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Propelling forward

This day was special and exciting for two reasons.

This Saturday started at 12:00, USN, Campus Vestfold, the pool. Our first prototype boat was ready for its first large body of water. The hull itself had passed its buoyancy test already, being weighed down with roughly 30 kilograms in a small tank just wide enough for our purpose. This Saturday however, was the first time it had live components in it. This test was planned with several purposes in mind. Would the propeller be balanced well according to the size and weight of the boat? How would thrust, steering, and stopping look in terms of balance and efficiency? Would the hull be water tight? While still remotely controlled, how would the thrusters be affected by the water and what ranges of powers is reasonable for overall control?

Carefully closing the top-lid and sealing it with tape, it was set to the water. Taking the controllers and pushing the lever up, no technical surprises. The only surprise came with how almost childishly fun it is to drive… anything, remotely. The speed was as expected and within reason. A strong acceleration, all though slightly more backwards tilting (pitching) than we’d like. The same was true for quick stops, a bit more surge than wanted. Steering was surprisingly effective and it could easily turn on a dime while stationary and only rolling would stop us from doing almost the same at speed.

Of course each of us had to take turns even if not much new could be learned after a few tests. We had plenty of time to take good pictures from land, underwater and from its own POV. Some of us felt more nervous holding the controller than others. After all, this is our project and nearly all our physical resources are in one place. Screw this up, and we’d be making our challenge exponentially harder. After roughly two hours of some serious testing and goofing around, it was time to pack up, gather our data and store it for another day. Now it was time for our second reason for this day.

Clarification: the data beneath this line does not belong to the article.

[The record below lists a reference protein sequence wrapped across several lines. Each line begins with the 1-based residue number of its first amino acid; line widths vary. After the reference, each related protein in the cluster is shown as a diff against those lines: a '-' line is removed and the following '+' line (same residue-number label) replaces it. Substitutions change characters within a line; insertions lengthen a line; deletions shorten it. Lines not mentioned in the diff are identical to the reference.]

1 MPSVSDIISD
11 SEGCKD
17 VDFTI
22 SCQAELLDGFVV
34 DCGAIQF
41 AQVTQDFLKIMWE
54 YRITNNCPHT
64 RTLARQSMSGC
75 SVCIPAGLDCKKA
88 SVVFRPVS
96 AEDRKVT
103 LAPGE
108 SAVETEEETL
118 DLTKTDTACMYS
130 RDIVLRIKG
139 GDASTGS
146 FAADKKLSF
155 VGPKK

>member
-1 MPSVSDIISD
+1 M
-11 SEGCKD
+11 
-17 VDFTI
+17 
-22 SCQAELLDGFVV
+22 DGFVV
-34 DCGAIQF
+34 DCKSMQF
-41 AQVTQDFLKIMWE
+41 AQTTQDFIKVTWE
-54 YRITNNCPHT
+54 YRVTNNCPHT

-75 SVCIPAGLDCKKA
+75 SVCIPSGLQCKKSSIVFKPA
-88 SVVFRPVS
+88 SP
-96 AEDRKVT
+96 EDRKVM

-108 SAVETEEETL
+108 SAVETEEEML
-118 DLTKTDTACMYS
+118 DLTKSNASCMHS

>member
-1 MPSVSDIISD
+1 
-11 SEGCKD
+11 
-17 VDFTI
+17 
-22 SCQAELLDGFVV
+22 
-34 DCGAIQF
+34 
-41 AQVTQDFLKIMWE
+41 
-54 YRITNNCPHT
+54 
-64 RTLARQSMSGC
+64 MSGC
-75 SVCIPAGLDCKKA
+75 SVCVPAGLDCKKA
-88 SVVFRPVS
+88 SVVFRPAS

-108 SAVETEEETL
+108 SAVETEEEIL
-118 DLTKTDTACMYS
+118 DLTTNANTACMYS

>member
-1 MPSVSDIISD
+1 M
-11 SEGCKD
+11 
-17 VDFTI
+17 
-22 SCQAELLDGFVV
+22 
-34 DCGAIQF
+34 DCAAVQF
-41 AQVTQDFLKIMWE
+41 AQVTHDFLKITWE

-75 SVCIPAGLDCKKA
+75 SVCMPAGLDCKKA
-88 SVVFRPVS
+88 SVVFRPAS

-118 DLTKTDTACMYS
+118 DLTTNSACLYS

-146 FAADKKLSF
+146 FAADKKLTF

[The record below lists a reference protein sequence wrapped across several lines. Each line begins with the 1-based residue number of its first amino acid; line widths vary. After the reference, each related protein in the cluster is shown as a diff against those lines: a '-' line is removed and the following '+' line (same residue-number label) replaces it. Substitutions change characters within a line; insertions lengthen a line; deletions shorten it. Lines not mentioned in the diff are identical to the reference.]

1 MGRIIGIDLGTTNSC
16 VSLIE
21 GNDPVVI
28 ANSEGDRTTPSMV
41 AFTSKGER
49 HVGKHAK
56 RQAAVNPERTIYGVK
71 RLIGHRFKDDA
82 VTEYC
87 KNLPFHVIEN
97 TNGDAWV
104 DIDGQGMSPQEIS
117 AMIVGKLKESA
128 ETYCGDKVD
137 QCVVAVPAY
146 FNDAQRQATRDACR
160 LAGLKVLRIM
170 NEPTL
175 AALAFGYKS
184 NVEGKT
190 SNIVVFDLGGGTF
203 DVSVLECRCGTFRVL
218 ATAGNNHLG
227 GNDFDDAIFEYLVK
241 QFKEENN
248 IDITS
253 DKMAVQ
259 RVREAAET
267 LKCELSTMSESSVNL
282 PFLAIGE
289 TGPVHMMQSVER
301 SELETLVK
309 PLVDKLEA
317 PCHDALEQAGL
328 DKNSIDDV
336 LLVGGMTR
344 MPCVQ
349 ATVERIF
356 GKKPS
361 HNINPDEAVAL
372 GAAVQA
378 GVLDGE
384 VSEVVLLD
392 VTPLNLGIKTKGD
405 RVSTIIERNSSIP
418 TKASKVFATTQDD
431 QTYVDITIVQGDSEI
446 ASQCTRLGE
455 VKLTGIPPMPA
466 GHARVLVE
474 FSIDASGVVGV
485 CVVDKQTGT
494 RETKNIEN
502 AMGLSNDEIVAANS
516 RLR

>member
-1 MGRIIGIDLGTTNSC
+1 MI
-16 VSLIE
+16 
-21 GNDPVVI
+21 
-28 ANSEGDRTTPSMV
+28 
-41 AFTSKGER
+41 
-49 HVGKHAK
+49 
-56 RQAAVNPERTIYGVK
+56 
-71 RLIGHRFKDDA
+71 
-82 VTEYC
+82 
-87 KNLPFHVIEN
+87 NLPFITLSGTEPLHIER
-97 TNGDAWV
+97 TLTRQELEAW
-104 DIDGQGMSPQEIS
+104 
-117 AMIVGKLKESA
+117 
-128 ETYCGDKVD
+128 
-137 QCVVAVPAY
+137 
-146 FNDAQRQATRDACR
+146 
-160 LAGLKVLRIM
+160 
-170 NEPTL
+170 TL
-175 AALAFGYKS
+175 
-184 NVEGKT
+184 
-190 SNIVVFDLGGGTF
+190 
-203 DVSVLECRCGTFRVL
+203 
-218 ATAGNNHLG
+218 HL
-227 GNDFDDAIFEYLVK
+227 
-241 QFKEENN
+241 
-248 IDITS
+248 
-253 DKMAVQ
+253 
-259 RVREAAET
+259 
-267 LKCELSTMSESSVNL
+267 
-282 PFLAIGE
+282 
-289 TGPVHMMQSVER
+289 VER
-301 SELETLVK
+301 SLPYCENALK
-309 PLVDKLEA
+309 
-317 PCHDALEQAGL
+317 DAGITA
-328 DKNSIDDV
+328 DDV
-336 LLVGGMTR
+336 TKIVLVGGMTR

The entire team was gathered, our 11 engineers, 1 economist, and since just a month ago, 4 marketeers. The group recruited from campus Drammen was finally able to see all the faces that had only been on zoom so far. Pictures had been shared of our boat, but the effect of seeing it in real life is quite another. Coming from a different campus and holding the product of 11 strangers, the nervousness for mistakes was compiled. When our economist arrived with the fourth camera, he understood it was superfluous and let it rest - the marketing department had this covered.

When the pool time was up, we retreated back to our office for a somewhat less formal meeting, gliding into a social gathering over pizza for the rest of the day. We had time for discussions as well as simply getting to know each other better. Our dual purpose for the day exceeded expectations for all of us and the bridge between two campuses was well established.

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